“I just put my head down and I work,” Moss says. “You really do it for the love of the sport. Every good coach understands the word sacrifice.”

Moss works closely at present with 11 athletes. Some 185 men and women are on the Tiffin track and field roster, he says.

Moss’s own track career began as a kid with the Durham Striders program, then he was one of the charter members of Hall of Fame Coach Robert Steele’s Rowan Express.

Steele also coached the state championship track and field teams at North Rowan High in 1994 and 1995. Moss was a standout hurdler, long jumper and triple jumper, and he considers the North Rowan High team of 1995 as maybe the best ever.

“We were a juggernaut,” he says.

Moss considers Steele a mentor who showed him how to manage young athletes and find out about their households and backgrounds. He also learned that you coach your stud athletes the way you coach everyone else.

In high school, Moss was only 5 feet, 6 inches tall. The University of Kansas recruited him as a senior, Moss says, but “they did not sign me because of my height, and I took that personally.”

Moss carried that chip on his shoulder to WCU, where he was a triple jumper and long jumper. He also grew an additional two inches in college.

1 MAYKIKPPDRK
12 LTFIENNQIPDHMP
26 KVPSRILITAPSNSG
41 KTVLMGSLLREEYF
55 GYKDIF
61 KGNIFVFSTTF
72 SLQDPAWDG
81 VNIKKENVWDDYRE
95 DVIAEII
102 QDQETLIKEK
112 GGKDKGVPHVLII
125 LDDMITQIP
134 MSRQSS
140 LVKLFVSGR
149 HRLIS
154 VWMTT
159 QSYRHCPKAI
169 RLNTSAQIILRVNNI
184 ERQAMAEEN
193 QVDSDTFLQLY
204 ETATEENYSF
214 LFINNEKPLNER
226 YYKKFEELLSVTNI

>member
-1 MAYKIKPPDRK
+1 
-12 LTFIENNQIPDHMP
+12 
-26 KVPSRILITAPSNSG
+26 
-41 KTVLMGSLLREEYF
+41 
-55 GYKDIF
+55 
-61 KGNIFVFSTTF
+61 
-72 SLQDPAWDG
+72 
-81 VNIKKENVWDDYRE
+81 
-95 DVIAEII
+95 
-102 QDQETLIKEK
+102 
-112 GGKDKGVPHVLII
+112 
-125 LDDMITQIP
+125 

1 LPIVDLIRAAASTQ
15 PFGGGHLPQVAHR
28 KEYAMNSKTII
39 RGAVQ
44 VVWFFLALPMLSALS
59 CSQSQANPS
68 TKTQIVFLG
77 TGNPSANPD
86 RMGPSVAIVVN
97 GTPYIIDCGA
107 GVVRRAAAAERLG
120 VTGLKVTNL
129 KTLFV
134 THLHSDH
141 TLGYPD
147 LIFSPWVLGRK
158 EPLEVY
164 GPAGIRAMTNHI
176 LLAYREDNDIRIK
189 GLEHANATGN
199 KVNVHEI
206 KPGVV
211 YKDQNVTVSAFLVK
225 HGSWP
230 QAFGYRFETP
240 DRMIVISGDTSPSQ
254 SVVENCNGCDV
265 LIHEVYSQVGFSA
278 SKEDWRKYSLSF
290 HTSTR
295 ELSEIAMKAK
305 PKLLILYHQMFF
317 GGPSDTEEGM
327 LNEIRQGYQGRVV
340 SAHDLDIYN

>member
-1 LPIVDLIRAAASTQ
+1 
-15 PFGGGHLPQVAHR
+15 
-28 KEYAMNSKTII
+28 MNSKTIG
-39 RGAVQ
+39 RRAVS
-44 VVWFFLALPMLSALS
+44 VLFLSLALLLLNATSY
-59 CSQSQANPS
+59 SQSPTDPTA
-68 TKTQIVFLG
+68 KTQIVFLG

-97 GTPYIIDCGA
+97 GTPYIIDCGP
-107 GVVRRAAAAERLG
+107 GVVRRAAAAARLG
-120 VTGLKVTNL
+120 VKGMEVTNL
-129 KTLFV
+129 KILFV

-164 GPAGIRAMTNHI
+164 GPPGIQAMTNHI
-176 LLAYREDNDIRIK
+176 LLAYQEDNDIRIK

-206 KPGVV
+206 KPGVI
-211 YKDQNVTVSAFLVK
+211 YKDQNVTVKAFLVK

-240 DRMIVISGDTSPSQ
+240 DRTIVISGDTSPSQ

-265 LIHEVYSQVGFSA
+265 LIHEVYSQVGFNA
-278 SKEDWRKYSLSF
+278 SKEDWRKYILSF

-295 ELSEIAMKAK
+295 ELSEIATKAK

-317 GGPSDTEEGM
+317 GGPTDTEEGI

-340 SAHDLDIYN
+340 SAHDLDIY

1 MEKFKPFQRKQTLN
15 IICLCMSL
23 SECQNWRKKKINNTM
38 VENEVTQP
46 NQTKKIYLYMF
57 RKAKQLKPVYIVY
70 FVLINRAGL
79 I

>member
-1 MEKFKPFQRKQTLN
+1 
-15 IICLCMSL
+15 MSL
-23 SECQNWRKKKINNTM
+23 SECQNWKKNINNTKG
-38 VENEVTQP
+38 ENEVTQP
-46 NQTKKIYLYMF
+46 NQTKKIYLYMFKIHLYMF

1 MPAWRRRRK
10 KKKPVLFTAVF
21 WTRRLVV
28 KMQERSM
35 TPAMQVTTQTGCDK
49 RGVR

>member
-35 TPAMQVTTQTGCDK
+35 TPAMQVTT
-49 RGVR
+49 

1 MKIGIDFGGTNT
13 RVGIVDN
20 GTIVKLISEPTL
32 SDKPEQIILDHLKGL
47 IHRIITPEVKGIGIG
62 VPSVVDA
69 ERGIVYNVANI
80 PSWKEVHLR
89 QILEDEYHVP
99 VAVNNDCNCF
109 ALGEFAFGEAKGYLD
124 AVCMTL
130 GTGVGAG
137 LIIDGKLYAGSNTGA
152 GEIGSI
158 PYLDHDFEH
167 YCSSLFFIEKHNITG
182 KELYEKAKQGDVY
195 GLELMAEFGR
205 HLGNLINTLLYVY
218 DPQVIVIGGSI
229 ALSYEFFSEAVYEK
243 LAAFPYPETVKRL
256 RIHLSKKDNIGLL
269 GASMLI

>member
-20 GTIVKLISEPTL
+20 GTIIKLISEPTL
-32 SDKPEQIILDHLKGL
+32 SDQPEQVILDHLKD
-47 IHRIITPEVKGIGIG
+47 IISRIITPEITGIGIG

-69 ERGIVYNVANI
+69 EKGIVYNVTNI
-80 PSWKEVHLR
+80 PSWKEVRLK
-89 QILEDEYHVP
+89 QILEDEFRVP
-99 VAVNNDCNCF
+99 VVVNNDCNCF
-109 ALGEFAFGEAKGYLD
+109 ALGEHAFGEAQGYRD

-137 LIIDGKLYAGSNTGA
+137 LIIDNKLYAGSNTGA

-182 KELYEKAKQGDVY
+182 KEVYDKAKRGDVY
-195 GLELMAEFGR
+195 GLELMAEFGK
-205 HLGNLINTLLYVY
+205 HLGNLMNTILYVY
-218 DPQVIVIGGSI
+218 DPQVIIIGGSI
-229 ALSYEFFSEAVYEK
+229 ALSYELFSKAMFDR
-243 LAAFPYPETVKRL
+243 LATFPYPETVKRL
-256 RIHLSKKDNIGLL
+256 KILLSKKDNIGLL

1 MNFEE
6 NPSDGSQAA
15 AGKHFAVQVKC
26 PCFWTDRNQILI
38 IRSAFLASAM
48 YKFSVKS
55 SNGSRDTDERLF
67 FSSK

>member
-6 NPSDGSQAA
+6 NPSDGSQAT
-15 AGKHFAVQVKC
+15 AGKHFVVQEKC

Moss began his coaching career as a graduate assistant coach at Sacred Heart University, where in 2002 he earned a master’s degree in art and teaching, with a concentration in psychology, gifted and talented and multiple intelligences.

He took intern coaching positions at Lehigh and Lafayette, before starting a four-year stint at Davidson College from 2004-2008.

Moss says at Davidson he helped in the coaching of three Southern Conference champions and three NCAA regional qualifiers.

From 2008-2010 Moss served as head coach of the cross country and track and field programs at Virginia State in the Central Collegiate Athletic Association.

He was CIAA Coach of the Year in men’s cross country, and in women’s cross country in 2008, Jenna Arnold won the individual CIAA championship. In 2010, Hoova Taylor won the NCAA Division II national championship in the outdoor high jump while Moss was her coach at Virginia State.

Moss moved on to an assistant coaching position at Radford University from 2010-2012, then was a volunteer assistant at WCU, where he focused on sprints, jumps and hurdles. The women’s team at WCU won indoor and outdoor Southern Conference championships and the men won the outdoor conference title.

Moss coached at Toledo University from August 2013 to August 2016, again concentrating on sprints, jumps, hurdles and relays. He also served as meet director for the 2016 MAC Outdoor Championships and says he negotiated the purchase of more than $85,000 worth of equipment for the event.

He was an assistant track and field coach and recruiting coordinator at Marian University from November 2016 until early last year. In 2017, the men’s and women’s teams won the track and field championships together for the first time in school history.

Moss coached the men’s 4X100-meter relay team to a third-place finish at the 2017 Outdoor NAIA Championships. The men’s team at Marian won its sixth consecutive Outdoor Crossroads League Championship in 2018.

Moss loves the challenge of his new job at Tiffin and being back in the world of coaching. When his athletes compete, he wants them to hear one voice in their heads — his.

“In year 20, I feel like I’m in year one,” Moss says.

Contact Mark Wineka at 704-797-4263.